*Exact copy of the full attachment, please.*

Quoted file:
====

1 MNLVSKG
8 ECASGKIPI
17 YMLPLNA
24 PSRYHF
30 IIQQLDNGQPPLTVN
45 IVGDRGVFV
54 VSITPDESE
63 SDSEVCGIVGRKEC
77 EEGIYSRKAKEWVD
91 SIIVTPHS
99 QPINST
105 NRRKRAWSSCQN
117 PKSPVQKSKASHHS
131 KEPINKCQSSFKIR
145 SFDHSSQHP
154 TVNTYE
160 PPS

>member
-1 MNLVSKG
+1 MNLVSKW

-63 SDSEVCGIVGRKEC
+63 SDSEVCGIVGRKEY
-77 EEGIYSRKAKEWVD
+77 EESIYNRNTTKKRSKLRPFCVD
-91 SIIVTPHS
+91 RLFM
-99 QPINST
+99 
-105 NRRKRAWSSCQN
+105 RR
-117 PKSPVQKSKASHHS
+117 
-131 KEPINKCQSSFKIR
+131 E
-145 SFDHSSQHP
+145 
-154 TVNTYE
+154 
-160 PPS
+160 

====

1 MNLVSKG
8 ECASGKIPI
17 YMLPLNA
24 PSRYHF
30 IIQQLDNGQPPLTVN
45 IVGDRGVFV
54 VSITPDESE
63 SDSEVCGIVGRKEC
77 EEGIYSRKAKEWVD
91 SIIVTPHS
99 QPINST
105 NRRKRAWSSCQN
117 PKSPVQKSKASHHS
131 KEPINKCQSSFKIR
145 SFDHSSQHP
154 TVNTYE
160 PPS

>member
-1 MNLVSKG
+1 MNLVSKW

-63 SDSEVCGIVGRKEC
+63 SDSEVCGIVGRKEY
-77 EEGIYSRKAKEWVD
+77 EESIYNRNTTKKRSKLRPFCVD
-91 SIIVTPHS
+91 RLFM
-99 QPINST
+99 
-105 NRRKRAWSSCQN
+105 RR
-117 PKSPVQKSKASHHS
+117 
-131 KEPINKCQSSFKIR
+131 E
-145 SFDHSSQHP
+145 
-154 TVNTYE
+154 
-160 PPS
+160 